While I dislike using sugar more than necessary, I like to use sugar syrup for canning plums. I prefer a light syrup as it brings out the flavor quite well without being too sweet. To make it, combine 5 3/4 cups water with 1 1/2 cups of sugar for a 9 pint canner load. For a 7 quart load you’ll need to combine 9 cups water with 2 1/4 cups of sugar. Note that you can also use honey in place of the sugar, if you choose, cup for cup.

You can use more, or even less sugar, if you so choose. The NCHFP has all the measurements for very light through very heavy syrup.

How to Can Plums

Pack plums, raw or hot, into prepared, hot jars. You’ll need about 1 pound of plums per pint or 2 pounds of plums per quart.

Fill jars with hot canning liquid, leaving 1/2″ of headspace.

Remove air bubbles and adjust for proper headspace if necessary.

Wipe jar rims with a clean, damp cloth.

Center lid on jar and tighten screw bands to finger tight.

Place jars in boiling water canner, ensuring they are covered with at least 2″ of water. Place lid on the canner, bring to a full rolling boil. Once boiling process pint jars for 20 minutes or quart jars for 25 minutes for elevations below 1000 feet. Using the adjustments below for higher elevations:

  • 1,001-3,000 feet process pints for 25 minutes, quarts for 30 minutes.
  • 3,001-6,000 feet process pints for 30 minutes, quarts for 35 minutes.
  • 6,001 feet and above process pints for 35 minutes, quarts for 40 minutes.

After processing, remove canner lid and allow jars to sit for 5 minutes. Then, using jar tongs, remove jars to a towel lined counter and leave undisturbed for 12 to 24 hours before checking for seals. Any unsealed jars need refrigerated and used within 2 weeks.

Sealed jars will keep in a cool, dark place for up to 18 months.

Making Spiced Plums

I love making spiced plums, so when canning, I add a few things to each jar. Feel free to change them up or omit them altogether if you choose. Changing spice quantities does not affect canning time or safety.

To make spiced plums, before packing jars put 1 teaspoon of orange zest, 2 star anise, and 1 cinnamon stick in the bottom of each jar.

These jars will be processed exactly the same as above, the only difference is the addition of spices before packing.

You can also add a couple of cinnamon sticks to the canning liquid while it’s boiling, discarding them (or using them in some of the jars) after use.

Canned Spiced Plums
Yield: 9 Pints

Canned Spiced Plums

Prep Time: 40 minutes
Cook Time: 20 minutes
Total Time: 1 hour

Canned spiced plums are simple to make and a delicious way to store the flavor of this delicious, seasonal fruit.


  • 9 Pounds Plums (approximate)
  • Syrup, Fruit Juice or Water
  • 9 Cinnamon Sticks (optional)
  • 18 Star Anise (optional)
  • 9 teaspoons Orange Zest (optional)


  1. Wash jars, lids & rings in hot soapy water. Prepare boiling water canner and simmer jars. Simmer lids in separate pot.
  2. Halve plums and remove pits, if desired. If leaving whole, pit with a cherry pitter if desired, prick skins with a fork.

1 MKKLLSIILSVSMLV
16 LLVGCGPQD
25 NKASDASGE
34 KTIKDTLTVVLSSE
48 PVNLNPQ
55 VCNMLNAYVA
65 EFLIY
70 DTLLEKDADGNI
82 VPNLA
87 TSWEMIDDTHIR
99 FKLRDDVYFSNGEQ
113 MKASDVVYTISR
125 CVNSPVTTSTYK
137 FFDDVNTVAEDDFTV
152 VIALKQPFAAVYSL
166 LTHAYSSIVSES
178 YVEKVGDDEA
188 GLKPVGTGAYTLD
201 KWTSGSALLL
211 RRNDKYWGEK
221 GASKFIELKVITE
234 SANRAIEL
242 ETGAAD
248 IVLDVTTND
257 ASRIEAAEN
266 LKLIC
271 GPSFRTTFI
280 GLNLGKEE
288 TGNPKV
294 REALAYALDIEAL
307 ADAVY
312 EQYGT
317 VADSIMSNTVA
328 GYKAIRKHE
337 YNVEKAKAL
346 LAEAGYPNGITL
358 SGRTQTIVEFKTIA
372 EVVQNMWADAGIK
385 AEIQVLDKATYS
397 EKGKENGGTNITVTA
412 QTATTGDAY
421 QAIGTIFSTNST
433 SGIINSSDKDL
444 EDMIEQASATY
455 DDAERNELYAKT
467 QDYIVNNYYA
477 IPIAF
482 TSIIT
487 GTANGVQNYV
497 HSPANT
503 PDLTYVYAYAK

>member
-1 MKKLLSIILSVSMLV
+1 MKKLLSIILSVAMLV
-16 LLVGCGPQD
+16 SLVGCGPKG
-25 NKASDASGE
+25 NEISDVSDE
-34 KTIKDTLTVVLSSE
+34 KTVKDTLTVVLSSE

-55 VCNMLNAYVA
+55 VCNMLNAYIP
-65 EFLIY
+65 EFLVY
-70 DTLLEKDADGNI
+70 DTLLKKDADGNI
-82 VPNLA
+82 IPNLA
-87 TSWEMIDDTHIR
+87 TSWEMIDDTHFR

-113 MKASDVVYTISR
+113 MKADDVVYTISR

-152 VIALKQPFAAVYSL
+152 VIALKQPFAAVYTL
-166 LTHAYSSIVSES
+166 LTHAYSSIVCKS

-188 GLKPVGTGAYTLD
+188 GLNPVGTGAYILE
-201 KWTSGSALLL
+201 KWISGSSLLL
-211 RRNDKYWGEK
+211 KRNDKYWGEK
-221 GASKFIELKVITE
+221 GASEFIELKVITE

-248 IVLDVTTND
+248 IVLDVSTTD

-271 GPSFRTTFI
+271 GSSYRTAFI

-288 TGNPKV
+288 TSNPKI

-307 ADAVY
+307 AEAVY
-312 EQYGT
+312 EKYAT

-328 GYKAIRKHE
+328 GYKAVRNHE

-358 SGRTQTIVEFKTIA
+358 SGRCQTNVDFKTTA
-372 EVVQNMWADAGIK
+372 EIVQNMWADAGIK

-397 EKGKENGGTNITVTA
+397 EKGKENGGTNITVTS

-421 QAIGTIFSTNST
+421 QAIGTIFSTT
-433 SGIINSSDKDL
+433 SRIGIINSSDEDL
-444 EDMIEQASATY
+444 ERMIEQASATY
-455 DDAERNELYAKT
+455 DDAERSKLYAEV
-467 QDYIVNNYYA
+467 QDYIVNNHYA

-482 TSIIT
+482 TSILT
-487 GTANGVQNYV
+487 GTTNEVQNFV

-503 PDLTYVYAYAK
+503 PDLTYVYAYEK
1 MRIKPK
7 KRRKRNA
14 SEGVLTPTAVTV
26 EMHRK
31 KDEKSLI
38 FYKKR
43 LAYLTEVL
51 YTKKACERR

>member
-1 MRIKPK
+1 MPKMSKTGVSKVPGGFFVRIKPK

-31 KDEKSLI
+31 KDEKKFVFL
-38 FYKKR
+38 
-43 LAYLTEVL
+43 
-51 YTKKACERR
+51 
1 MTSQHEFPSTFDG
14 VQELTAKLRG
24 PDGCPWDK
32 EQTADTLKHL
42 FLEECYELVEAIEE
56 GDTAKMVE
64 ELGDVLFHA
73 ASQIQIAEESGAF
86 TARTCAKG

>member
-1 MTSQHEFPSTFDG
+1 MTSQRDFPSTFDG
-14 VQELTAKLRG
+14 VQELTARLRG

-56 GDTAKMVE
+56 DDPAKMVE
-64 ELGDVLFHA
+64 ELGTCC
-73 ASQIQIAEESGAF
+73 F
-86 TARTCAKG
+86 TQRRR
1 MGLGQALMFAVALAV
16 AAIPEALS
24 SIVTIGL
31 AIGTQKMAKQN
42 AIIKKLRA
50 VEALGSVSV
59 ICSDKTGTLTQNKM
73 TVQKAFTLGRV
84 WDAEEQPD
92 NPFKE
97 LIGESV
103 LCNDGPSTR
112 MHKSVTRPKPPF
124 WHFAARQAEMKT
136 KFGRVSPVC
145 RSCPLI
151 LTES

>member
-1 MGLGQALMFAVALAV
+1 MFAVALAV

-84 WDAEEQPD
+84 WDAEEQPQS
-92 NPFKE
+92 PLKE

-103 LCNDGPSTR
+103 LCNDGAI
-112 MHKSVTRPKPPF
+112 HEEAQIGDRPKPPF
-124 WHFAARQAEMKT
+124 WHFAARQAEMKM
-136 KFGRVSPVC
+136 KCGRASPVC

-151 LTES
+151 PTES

3. Prepare syrup if using (see notes), or place water or juice in a large saucepan and bring to a boil.
  4. If making spiced plums, place 1 cinnamon stick, 2 star anise, and 1 teaspoon of orange zest in each jar.
  5. RAW PACK: Pack prepared plums into hot jars.
    HOT PACK: Place plums in boiling canning liquid (syrup, water, or juice) in single layers. Cook for 2 minutes, remove to a bowl until all plums have been processed. Place all plums back into liquid, remove from heat, cover saucepan with a lid and let plums sit for 30 minutes. Bring contents of pan back to a boil after time has passed, pack hot plums into prepared jars.
  6. Cover plums with hot canning liquid, leaving a generous 1/2" of headspace from the top of the jar. Remove air bubbles and adjust headspace if necessary.
  7. Wipe jar rims with a clean, damp cloth. Center lids on jars, place ring bands on jars, tighten to finger tight.
  8. Place prepared jars in boiling water canner. Cover jars with two inches of water, put lid on canner, bring water to a rolling boil.
  9. Process pints for 20 minutes, quarts for 30 minutes for elevations under 1,000 feet (see notes for altitude adjustments).
  10. After processing, remove lid from canner and allow to sit for 5 minutes. Remove jars from canner to a towel lined counter and let sit undisturbed for 12 to 24 hours before checking for seals.


Yield will vary slightly based on packing method and size of fruit, measurements are approximate. You will need approximately 1 pound of plums per pint, two for quarts.

Light canning syrup can be made by combining 1 1/2 cups of sugar with 5 3/4 cups of water for 9 pints or 2 1/4 cups of sugar with 5 1/4 cups of water for 7 quarts.

Altitude Adjustments:

  • 1,001-3,000 ft - Pints 25 minutes, quarts 30 minutes.
  • 3,001-6,000 ft - pints 30 minutes, quarts 35 minutes
  • 6,001 ft and above - pints 35 minutes, quarts 40 minutes.